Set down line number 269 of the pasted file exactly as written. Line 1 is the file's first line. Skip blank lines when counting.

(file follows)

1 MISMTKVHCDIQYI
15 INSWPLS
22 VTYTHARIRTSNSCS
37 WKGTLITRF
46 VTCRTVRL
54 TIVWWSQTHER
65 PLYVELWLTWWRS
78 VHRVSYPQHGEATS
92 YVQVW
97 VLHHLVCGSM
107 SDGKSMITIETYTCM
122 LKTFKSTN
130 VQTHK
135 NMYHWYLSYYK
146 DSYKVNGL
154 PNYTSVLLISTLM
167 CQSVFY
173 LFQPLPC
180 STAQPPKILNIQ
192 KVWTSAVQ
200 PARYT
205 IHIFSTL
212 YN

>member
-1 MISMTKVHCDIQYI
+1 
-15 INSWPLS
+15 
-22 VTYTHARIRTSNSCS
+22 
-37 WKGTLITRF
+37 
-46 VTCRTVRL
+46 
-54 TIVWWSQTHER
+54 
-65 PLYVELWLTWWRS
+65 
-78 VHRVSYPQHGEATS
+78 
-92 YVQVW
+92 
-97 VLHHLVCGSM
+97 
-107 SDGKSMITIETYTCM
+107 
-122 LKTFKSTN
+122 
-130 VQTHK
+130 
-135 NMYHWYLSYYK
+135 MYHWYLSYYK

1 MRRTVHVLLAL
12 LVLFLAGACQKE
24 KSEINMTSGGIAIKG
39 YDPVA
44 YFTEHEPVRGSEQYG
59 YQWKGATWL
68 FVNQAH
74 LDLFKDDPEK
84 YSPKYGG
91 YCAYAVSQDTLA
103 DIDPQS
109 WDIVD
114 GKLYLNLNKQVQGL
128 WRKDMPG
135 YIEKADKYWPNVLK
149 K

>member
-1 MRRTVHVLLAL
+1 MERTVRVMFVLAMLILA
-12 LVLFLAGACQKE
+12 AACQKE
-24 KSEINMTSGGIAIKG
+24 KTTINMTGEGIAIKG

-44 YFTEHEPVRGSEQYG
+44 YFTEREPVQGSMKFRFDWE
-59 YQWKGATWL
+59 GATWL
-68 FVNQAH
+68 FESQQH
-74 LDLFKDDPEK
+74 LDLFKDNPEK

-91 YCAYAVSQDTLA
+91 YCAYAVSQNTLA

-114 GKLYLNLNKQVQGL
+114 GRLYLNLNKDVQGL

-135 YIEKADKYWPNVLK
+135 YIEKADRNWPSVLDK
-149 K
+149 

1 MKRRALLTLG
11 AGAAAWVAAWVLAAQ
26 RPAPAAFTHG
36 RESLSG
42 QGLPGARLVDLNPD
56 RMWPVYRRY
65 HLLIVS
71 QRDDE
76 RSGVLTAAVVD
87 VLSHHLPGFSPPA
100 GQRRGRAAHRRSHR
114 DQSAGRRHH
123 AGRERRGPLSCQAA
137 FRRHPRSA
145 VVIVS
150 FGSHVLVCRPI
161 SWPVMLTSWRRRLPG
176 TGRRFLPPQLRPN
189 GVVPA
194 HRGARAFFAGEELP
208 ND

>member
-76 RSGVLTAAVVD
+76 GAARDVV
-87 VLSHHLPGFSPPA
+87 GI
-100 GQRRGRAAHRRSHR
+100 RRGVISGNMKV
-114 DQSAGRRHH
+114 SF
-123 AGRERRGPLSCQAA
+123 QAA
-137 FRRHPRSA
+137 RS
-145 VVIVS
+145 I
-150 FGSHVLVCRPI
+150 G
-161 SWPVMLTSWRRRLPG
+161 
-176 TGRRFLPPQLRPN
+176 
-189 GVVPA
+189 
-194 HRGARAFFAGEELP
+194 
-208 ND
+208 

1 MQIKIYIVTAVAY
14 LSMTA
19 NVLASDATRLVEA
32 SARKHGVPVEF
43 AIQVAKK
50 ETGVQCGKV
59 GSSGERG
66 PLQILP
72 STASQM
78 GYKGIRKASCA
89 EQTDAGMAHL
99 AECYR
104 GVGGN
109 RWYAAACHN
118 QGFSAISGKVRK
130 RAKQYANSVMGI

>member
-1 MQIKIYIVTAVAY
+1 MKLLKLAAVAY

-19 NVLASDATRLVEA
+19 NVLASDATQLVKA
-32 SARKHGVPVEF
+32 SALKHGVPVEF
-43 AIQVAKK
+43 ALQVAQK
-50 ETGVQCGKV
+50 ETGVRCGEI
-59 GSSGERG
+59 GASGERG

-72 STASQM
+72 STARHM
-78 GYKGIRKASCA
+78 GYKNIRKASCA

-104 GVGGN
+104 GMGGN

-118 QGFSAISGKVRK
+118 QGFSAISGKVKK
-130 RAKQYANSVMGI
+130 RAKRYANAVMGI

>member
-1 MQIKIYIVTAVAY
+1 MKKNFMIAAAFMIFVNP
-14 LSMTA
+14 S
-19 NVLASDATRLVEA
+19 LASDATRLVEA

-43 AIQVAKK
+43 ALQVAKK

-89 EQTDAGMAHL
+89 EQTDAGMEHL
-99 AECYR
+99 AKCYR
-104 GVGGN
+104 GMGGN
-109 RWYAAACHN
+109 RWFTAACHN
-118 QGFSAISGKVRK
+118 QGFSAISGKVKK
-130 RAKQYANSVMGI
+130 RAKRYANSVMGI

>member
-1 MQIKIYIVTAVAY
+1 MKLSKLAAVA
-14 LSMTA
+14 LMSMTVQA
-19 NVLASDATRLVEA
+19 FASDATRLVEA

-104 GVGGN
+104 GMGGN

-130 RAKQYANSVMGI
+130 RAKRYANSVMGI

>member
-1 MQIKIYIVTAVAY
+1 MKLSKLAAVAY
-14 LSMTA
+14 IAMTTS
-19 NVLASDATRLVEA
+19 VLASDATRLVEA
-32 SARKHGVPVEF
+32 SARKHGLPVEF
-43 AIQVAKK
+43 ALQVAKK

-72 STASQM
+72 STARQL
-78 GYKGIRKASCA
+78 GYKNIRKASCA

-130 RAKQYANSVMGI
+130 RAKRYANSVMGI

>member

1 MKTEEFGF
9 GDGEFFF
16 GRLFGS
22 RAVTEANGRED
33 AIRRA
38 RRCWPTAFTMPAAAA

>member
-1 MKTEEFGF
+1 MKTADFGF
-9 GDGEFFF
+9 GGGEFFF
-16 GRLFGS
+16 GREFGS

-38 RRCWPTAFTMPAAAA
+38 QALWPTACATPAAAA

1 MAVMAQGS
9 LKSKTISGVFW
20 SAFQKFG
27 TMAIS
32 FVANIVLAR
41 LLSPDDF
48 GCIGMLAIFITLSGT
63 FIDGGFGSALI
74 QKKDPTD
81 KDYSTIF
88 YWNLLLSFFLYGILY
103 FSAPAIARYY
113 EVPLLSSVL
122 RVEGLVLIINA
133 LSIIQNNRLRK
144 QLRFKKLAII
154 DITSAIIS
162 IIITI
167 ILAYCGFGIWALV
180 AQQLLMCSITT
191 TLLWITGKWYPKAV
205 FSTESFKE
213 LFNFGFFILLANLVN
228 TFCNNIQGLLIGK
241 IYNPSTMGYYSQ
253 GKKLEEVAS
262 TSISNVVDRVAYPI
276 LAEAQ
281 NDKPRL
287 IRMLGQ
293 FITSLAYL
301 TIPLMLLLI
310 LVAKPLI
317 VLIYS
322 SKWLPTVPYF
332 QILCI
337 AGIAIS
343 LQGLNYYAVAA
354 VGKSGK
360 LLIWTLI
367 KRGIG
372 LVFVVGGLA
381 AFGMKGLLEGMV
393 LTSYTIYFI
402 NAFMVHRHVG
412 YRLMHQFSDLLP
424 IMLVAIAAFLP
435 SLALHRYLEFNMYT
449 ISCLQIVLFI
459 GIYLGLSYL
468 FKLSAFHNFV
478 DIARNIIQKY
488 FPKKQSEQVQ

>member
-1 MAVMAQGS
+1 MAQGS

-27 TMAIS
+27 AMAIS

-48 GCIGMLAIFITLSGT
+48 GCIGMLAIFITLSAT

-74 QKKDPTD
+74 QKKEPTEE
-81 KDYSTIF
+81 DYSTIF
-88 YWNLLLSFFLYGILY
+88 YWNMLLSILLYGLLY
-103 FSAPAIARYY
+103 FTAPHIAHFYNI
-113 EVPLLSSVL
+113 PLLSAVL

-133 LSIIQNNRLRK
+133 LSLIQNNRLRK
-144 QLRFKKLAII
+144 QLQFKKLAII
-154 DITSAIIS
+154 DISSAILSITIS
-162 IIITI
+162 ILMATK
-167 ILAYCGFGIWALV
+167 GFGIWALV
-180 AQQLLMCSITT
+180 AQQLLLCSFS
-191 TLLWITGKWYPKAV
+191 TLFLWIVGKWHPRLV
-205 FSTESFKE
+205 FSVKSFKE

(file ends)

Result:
253 GKKLEEVAS